Watch the show on Ithaca, NY’s public access cable channel 13 (or 97.3), beginning this evening, Thursday, Nov. 7, 2013 at 9:00. See the rest of the schedule of showings over the next week.
Or you can watch it online anytime. Go directly to the YouTube post (perhaps for a little better video quality), or watch it right here. The best video quality will be the TV cablecast.
In episode 58 of Walk in the Park TV, we visit two Finger Lakes Land Trust Nature Preserves: Ellis Hollow Preserve in the Cascadilla Creek watershed east of Ithaca, NY and the Baldwin Tract of the Roy H. Park Preserve in the upper Sixmile Creek watershed between Dryden, NY and Slaterville Springs and next to Hammond Hill. While there, we take a close look at a monarch butterfly and consider its life cycle and reasons for its serious recent decline.
Episode 49 of Walk in the Park TV features the Finger Lakes Land Trust’s dedication of new lands, and a trail and boardwalk (“Howard’s Walk”) at the Roy H. Park Preserve in the Town of Dryden east of Ithaca, NY. Cablecasts continue on Ithaca, NY’s public access cable channel 13 this Saturday and Sunday at 10:30 a.m., and next Tuesday at 8:00 p.m. And, of course, you can watch it online below.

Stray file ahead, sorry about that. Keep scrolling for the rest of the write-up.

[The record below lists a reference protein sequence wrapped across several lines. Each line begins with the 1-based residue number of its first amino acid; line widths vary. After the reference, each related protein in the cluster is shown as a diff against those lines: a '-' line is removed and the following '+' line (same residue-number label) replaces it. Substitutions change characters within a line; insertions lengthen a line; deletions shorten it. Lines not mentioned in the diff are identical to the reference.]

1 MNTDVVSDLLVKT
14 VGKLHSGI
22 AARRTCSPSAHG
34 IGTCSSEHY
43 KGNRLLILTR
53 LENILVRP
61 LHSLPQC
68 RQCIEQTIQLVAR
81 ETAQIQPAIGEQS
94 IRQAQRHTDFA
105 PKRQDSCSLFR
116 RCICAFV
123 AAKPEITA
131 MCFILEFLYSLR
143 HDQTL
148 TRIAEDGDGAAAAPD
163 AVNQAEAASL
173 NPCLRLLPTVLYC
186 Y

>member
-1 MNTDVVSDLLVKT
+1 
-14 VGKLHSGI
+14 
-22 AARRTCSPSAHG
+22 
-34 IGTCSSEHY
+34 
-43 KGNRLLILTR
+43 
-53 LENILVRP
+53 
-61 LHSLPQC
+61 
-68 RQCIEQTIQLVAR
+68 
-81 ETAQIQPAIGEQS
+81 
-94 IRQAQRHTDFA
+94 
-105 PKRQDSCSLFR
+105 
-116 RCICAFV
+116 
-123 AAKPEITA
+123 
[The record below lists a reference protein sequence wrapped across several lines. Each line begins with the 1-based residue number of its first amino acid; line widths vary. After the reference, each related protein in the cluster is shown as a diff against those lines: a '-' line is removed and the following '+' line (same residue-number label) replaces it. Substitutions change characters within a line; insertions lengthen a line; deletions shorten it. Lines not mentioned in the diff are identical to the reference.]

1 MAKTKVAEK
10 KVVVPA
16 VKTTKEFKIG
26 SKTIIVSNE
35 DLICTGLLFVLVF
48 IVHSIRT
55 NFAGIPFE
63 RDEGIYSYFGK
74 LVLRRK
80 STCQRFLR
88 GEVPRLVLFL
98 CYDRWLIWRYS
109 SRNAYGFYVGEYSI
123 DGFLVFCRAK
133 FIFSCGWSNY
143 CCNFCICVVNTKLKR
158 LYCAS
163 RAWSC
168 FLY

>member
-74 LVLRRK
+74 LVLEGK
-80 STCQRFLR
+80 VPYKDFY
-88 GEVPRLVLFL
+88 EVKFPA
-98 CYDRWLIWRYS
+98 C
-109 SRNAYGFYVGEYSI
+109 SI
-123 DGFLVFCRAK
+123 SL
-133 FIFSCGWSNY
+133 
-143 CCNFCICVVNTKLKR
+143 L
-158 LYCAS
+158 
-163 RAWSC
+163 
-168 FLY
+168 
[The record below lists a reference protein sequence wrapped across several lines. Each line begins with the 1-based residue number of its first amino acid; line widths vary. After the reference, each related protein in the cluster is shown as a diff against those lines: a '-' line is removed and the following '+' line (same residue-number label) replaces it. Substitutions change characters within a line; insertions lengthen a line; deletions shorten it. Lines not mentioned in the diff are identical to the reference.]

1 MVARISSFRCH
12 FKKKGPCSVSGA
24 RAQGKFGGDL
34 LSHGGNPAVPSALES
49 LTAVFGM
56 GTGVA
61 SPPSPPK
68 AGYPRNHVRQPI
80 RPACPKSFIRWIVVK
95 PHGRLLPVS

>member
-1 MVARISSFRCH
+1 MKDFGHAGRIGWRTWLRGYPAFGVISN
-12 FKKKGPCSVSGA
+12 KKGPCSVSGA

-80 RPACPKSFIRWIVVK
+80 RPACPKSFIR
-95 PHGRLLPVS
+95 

“This diverse, scenic, and inviting 217-acre preserve is a short drive from Ithaca, on the back roads of Dryden, and encompasses portions of an extensive forest, rolling meadows, wetlands, a rugged stretch of Six-Mile Creek along its headwaters. The preserve borders Yellow Barn State Forest, Hammond Hill State Forest, and the Cornell Old 600 Natural Area, making it an important connector in a larger array of some 8,000 acres of protected lands. The preserve adds another gem to the “Emerald Necklace,” the Land Trust’s initiative to create a continuous crescent of 50,000 acres of protected lands around Ithaca, and is the first major protected land linkage achieved under that initiative.” (See web page)
Our show features remarks by Andy Zepp, Executive Director of the Finger Lakes Land Trust, Martha Robertson, Chair of the Tompkins County Legislature, Ken Lynch, Director of Region 7 of the New York State Department of Environmental Conservation (NYSDEC), and Mary Ann Sumner, Town of Dryden Supervisor.
The show continues with photos and video of the beauty of water in a gorge (Buttermilk Falls State Park), and the Cayuga Nation Picnic, part of the Haudenosaunee (Iroquois) Two Row Wampum Renewal Campaign this year.
And now, the show!
See all my episodes of Walk in the Park TV.